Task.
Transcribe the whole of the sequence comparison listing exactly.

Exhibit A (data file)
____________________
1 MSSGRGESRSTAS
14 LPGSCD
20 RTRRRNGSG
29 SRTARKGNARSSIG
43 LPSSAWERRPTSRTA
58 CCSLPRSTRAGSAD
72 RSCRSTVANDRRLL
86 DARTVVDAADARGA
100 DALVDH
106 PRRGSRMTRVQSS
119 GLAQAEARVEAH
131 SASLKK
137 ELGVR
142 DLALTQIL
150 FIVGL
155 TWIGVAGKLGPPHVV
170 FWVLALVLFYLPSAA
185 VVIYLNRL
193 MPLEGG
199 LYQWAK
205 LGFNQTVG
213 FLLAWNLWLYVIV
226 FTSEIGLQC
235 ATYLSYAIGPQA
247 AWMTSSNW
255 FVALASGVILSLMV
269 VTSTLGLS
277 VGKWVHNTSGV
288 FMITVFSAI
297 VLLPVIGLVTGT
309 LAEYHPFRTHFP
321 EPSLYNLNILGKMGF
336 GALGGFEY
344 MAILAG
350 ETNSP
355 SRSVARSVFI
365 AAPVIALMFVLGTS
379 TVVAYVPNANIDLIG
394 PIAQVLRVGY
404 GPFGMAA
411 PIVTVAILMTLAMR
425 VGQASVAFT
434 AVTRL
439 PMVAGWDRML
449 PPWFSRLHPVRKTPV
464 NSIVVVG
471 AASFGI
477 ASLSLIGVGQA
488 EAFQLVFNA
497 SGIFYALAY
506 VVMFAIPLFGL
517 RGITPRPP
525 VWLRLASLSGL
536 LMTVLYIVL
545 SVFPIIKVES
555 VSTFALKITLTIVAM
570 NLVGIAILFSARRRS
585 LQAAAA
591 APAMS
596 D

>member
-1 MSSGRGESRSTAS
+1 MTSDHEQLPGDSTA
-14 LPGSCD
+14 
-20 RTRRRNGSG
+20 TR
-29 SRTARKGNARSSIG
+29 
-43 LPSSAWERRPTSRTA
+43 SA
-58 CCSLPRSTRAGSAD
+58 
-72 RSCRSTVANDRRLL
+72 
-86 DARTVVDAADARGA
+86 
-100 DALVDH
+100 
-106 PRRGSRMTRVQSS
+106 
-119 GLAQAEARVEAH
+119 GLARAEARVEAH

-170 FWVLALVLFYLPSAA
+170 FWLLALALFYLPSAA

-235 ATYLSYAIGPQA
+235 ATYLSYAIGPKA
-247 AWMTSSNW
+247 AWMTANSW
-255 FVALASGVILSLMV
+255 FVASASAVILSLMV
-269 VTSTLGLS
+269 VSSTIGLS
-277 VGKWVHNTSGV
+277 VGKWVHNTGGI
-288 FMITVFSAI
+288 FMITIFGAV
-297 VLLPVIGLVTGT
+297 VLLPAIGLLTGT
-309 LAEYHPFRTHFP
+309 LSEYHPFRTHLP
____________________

1 MSSGRGESRSTAS
14 LPGSCD
20 RTRRRNGSG
29 SRTARKGNARSSIG
43 LPSSAWERRPTSRTA
58 CCSLPRSTRAGSAD
72 RSCRSTVANDRRLL
86 DARTVVDAADARGA
100 DALVDH
106 PRRGSRMTRVQSS
119 GLAQAEARVEAH
131 SASLKK
137 ELGVR
142 DLALTQIL
150 FIVGL
155 TWIGVAGKLGPPHVV
170 FWVLALVLFYLPSAA
185 VVIYLNRL
193 MPLEGG
199 LYQWAK
205 LGFNQTVG
213 FLLAWNLWLYVIV
226 FTSEIGLQC
235 ATYLSYAIGPQA
247 AWMTSSNW
255 FVALASGVILSLMV
269 VTSTLGLS
277 VGKWVHNTSGV
288 FMITVFSAI
297 VLLPVIGLVTGT
309 LAEYHPFRTHFP
321 EPSLYNLNILGKMGF
336 GALGGFEY
344 MAILAG
350 ETNSP
355 SRSVARSVFI
365 AAPVIALMFVLGTS
379 TVVAYVPNANIDLIG
394 PIAQVLRVGY
404 GPFGMAA
411 PIVTVAILMTLAMR
425 VGQASVAFT
434 AVTRL
439 PMVAGWDRML
449 PPWFSRLHPVRKTPV
464 NSIVVVG
471 AASFGI
477 ASLSLIGVGQA
488 EAFQLVFNA
497 SGIFYALAY
506 VVMFAIPLFGL
517 RGITPRPP
525 VWLRLASLSGL
536 LMTVLYIVL
545 SVFPIIKVES
555 VSTFALKITLTIVAM
570 NLVGIAILFSARRRS
585 LQAAAA
591 APAMS
596 D

>member
-1 MSSGRGESRSTAS
+1 MTSDHEQLPGDSTA
-14 LPGSCD
+14 
-20 RTRRRNGSG
+20 TR
-29 SRTARKGNARSSIG
+29 
-43 LPSSAWERRPTSRTA
+43 SA
-58 CCSLPRSTRAGSAD
+58 
-72 RSCRSTVANDRRLL
+72 
-86 DARTVVDAADARGA
+86 
-100 DALVDH
+100 
-106 PRRGSRMTRVQSS
+106 
-119 GLAQAEARVEAH
+119 GLARAEARVEAH

-170 FWVLALVLFYLPSAA
+170 FWLLALALFYLPSAA

-235 ATYLSYAIGPQA
+235 ATYLSYAIGPKA
-247 AWMTSSNW
+247 AWMTANSW
-255 FVALASGVILSLMV
+255 FVASASAVILSLMV
-269 VTSTLGLS
+269 VSSTIGLS
-277 VGKWVHNTSGV
+277 VGKWVHNTGGI
-288 FMITVFSAI
+288 FMITIFGAV
-297 VLLPVIGLVTGT
+297 VLLPAIGLLTGT
-309 LAEYHPFRTHFP
+309 LSEYHPFRTHLP